putin-merkel-obama-caricatureIt has now been almost two years since Snowden. It’s time for us to admit this has little to do with privacy. Global surveillance is not global only because it targets people all over the world. Global surveillance is done for and against global interests. Privacy, by contrast, is an individual right. It’s simply the wrong description level. This is not about your internet history or private phone calls, even if the media and Snowden wish it were.

Privacy is rarely seen as a fundamental right. Privacy is relevant insofar as it enables control, harming freedom, or insofar as it causes the violation of a fundamental right. But the capabilities of intelligence agencies to carry out surveillance over their own citizens are far lower than their capability to monitor foreigners. Any control this monitoring might entail will never be at the individual level; governments can’t exert direct control over individual citizens of foreign countries.

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Framing this as an issue of individual privacy is a strategic move done against the interests of individuals. Continue reading

Should ethics be taught in schools?

 

In New South Wales, Australia, classes on secular ethics have been offered to some students as an alternative to religious studies since 2010. A programme called ‘Primary Ethics’ is now taught to around 20,000 students in more than 300 schools. It introduces discussion of moral issues in a systematic way and provides an educational experience for students who were previously not provided with a taught alternative.

Should schools, particularly government schools, teach ethics? Or does doing so violate an important principle of government neutrality on matters moral and spiritual?

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Does religion deserve a place in secular medicine?

By Brian D. Earp

The latest issue of the Journal of Medical Ethics is out, and in it, Professor Nigel Biggar—an Oxford theologian—argues that “religion” should have a place in secular medicine (click here for a link to the article).

Some people will feel a shiver go down their spines—and not only the non-religious. After all, different religions require different things, and sometimes they come to opposite conclusions. So whose religion, exactly, does Professor Biggar have in mind, and what kind of “place” is he trying to make a case for?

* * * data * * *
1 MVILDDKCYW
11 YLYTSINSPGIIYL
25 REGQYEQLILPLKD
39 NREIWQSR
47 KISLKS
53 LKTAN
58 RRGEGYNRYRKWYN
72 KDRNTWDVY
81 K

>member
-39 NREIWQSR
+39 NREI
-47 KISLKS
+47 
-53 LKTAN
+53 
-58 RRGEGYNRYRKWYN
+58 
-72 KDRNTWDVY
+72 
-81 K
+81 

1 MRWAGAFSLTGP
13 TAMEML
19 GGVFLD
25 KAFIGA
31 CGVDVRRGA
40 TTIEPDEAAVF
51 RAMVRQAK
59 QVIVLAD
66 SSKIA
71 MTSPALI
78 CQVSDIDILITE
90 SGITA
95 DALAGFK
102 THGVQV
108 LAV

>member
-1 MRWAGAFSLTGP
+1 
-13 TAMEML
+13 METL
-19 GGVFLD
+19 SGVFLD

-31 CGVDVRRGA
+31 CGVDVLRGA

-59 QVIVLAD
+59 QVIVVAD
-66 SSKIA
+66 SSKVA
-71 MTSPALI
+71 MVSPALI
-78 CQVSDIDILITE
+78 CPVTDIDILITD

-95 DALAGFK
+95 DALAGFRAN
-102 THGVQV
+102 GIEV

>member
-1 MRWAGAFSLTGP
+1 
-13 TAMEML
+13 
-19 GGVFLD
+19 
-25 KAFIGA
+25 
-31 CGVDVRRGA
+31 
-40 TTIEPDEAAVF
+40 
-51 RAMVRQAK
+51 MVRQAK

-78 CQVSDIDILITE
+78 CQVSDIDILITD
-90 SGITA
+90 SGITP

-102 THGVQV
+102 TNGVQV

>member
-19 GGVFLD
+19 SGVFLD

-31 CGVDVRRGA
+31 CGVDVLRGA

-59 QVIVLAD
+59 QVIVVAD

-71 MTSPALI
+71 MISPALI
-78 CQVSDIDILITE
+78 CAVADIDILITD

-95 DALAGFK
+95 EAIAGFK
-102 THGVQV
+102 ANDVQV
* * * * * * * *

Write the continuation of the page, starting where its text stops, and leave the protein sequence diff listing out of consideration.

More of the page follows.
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On the supposed distinction between culture and religion: A brief comment on Sir James Munby’s decision in the matter of B and G (children)

On the supposed distinction between culture and religion: A brief comment on Sir James Munby’s decision in the matter of B and G (children)

By Brian D. Earp (@briandavidearp)

Introduction

What is the difference between ‘culture’ and ‘religion’ … ? From a legal standpoint, this question is important: practices which may be described as being ‘religious’ in nature are typically afforded much greater protection from interference by the state than those that are understood as being ‘merely’ cultural. One key area in which this distinction is commonly drawn is with respect to the non-therapeutic alterations of children’s genitals. When such alteration is done to female children, it is often said to be a ‘cultural’ practice that does not deserve legal protection; whereas, when it is done to male children, it is commonly said to be a ‘religious’ practice – at least for some groups – and must therefore not be restricted (much less forbidden) by law.

Is this a valid distinction?

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Should Hitler have been able to speak at the Oxford Union?


@JimACEverett

 www.jimaceverett.com

The Oxford University Student Union (OUSU) recently voted to “condemn” the invitation of Marine LePen to speak at the Oxford Union (which is an entirely separate organization, for those outside of Oxford). In addition to condemning LePen and the Union for inviting her, the OUSU President was mandated to send an emergency letter (i.e. a letter that comes outside the normal weekly bulletins, and usually happens when a person is missing or there is an emergency). I was informed that as a student union, “we” had voted to condemn LePen and the Union for giving her a platform and were encouraged to protest. To what extent is this true? Had the Union, in inviting her, legitimised her politics?